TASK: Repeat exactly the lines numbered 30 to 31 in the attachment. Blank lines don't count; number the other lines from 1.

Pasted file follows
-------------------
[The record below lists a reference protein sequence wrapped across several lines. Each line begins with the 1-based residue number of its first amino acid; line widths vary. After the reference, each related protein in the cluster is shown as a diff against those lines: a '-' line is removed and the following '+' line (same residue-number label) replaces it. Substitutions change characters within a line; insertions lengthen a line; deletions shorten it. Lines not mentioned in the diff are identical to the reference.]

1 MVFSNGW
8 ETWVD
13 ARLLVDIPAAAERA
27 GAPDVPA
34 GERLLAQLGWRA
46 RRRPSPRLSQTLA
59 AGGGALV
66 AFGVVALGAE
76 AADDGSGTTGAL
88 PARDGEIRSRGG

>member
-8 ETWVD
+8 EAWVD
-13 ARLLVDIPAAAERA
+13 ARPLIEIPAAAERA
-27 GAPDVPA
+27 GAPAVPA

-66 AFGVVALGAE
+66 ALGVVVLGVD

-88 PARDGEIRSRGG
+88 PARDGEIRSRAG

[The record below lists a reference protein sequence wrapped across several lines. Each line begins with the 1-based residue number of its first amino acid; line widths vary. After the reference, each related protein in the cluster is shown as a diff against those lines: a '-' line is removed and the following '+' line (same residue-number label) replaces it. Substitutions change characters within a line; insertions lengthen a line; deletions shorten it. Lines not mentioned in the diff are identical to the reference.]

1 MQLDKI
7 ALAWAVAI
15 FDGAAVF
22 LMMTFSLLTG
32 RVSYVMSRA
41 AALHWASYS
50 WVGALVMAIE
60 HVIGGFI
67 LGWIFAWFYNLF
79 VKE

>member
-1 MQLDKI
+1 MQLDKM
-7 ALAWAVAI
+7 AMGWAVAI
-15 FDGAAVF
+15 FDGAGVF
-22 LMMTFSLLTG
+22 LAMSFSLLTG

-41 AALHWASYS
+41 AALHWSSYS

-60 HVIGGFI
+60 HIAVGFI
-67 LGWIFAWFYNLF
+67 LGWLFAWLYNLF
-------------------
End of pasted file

50 WVGALVMAIE
60 HVIGGFI